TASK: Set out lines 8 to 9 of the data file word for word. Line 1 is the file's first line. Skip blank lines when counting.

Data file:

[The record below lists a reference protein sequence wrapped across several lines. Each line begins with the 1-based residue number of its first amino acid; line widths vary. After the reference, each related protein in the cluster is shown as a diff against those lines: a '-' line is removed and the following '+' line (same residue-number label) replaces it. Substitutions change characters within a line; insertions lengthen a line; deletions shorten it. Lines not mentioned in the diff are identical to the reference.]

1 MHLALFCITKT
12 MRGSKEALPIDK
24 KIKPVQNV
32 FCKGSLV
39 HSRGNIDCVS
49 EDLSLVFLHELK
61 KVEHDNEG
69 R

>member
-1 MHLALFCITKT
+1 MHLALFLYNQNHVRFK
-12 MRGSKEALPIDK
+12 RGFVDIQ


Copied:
61 KVEHDNEG
69 R